I have three items for my blog post today on Stephen Ambrose's Nixon: The Triumph of a Politician, 1962-1972. The setting for the three items will be the year 1965.
1. On page 63, we read about Pat Nixon's boredom:
husband and younger daughter worried about her. Julie recorded in her
diary how she and her father 'took a long walk along Madison Avenue' and
agreed 'that Mother needed something to do.'"
Pat Nixon loved
living in New York City, with all of its activity and its stores. Yet,
she found herself bored. As a very private person, she didn't really
care for campaigning, with "all those smiles, all those empty phrases,
all those strangers" (page 63). She was like her daughter Tricia in
that respect, whereas Richard Nixon made himself campaign even though he
didn't enjoy it, and their daughter Julie actually did like
campaigning. But now that Pat wasn't involved in campaigning, she was
bored, and her participation in charity work was not satisfying her.
This reminds me of Betty Friedan's Feminine Mystique,
which was about how a number of women become bored with their
responsibilities as mothers and housewives, since they need a channel
for their creativity and intelligence. I think that Pat enjoyed being a
mother, for she loved her daughters very much, but Pat wanted more to
I also found it sweet that Richard Nixon and Julie were
concerned about Pat----and Nixon highlighted to Julie the importance of
people making a contribution in order to be happy. I gather from my
reading for my Year (or More) of Nixon that Nixon was not always a
considerate husband to Pat: he could be dismissive to her, he treated
her as an afterthought, and some (such as Don Folsom) have even argued
that there were more serious issues than that (which I will discuss when
I get into Folsom's book). But, in this part of Ambrose's book, Nixon
was considerate, caring, and empathetic. As Ambrose highlights in his
Foreword, Nixon could be both cold and considerate. He was a paradox.
2. On page 67, we read about Nixon's relationship with his writers:
Hess, who had been helping Nixon with his writing before 1965,
explained some of the factors in Nixon's success in his relationship
with writers. The first was Nixon's high regard for the writing
process. Nixon had found writing Six Crises to be difficult;
he told Hess 'it was one of the hardest and most satisfying things I've
ever done.' So he respected writers and their craft. Second, Nixon
worked closely with his speech writers, going over drafts word by word,
questioning, judging, inserting, drawing a blue pencil through a
line----the most intimate kind of work. Third, Nixon was always
generous with his praise. After a major speech, he would call Safire,
or Buchanan, or Hess, or whoever helped him write it, to say thanks.
Even better, he would refer to a specific line written by his aide, and
point out how well it had gone over with the audience, and thank the
writer again. For a speech writer in politics, this is a most unusual,
and wonderfully heady, experience. Fourth, Nixon was personally fond of
his writers, and showed it."
Surrounding this passage, there is
more about Nixon's thoughts on his speech writers, William Safire and
Pat Buchanan, as well as Nixon's generosity towards Hess. Ambrose says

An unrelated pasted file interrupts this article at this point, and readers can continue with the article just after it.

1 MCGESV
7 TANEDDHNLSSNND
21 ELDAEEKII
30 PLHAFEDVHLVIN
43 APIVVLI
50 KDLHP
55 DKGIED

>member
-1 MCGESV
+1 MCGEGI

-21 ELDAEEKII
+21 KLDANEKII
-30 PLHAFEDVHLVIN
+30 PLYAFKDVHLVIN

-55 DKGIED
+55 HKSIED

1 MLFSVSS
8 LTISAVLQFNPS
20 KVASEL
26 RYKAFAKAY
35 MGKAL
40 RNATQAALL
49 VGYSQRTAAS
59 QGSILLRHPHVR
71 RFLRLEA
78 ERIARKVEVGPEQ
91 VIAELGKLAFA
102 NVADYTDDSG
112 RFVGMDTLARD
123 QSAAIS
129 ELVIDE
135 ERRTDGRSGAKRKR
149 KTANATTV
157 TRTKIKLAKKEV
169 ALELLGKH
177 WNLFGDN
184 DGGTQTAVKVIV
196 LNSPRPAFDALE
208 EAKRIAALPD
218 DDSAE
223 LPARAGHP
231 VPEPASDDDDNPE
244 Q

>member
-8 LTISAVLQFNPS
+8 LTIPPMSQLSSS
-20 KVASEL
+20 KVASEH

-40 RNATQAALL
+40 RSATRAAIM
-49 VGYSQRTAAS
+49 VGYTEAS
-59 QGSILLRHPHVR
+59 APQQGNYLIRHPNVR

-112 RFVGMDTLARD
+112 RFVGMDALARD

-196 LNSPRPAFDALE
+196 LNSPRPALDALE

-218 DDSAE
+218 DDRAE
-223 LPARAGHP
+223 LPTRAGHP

that Safire was not the sort of person one would expect Nixon to like,
for Safire "was a young Jewish intellectual with a quick wit and a way
with words, with a sardonic approach to the hoopla of politics and an
honest man's disapproval of the corruption of politics" (page 67). Yet,
Safire and Nixon liked each other. Safire at times disagreed with
Nixon's strategy, as when Nixon was attacking the Governor of Rhode
Island for tolerating a Marxist professor at Rutgers University who said
he would welcome a Vietcong victory. Safire said Nixon was using
"early-fifties-style anti-Communism" (Ambrose's words on page 74).
Nixon apparently did not get mad at Safire for saying this. Nixon just
replied: "Oh, I know you and the rest of the intellectuals won't like
it...But somebody had to take 'em on. Imagine a professor teaching that
line to kids." Regarding Pat Buchanan, Safire says that Nixon "liked
Buchanan's eccentric mind, his passionate involvement, his wide-ranging
knowledge of politics, and his speech-writing ability" (page 67). And,
on Nixon's generosity to Hess, Nixon paid Hess $5,000 of the $10,000
Nixon got from an article on Vietnam for the Saturday Evening Post.
As Hess said, back in those days one could go to Europe and remodel his
house with $5,000, plus the article under Hess' name would have gotten
Hess only $1,000!
This was all good stuff, but what I most liked
was how Nixon came to respect writers after he himself had experienced
the ardor of the writing process. Nixon liked to call writing Six Crises his seventh crisis. Of course, that was before Watergate!
Nixon was trying to rekindle a relationship with Nikita Khrushchev of
the Soviet Union, even though Khrushchev was out of power. But
Khrushchev apparently didn't want to see Nixon! On page 65, Ambrose
comments on Nixon's debate with Khrushchev back when Nixon as
Vice-President visited the Soviet Union: "The story that accompanied the
photo contained ample reminders of the glorious moment when Nixon had
been the man who stood up to Khrushchev, at a time when Khrushchev's
name was enough to frighten half the world to death."
like Ambrose is praising Nixon, and perhaps he is. But Ambrose also
criticizes Nixon a lot in this book, sometimes quite sarcastically!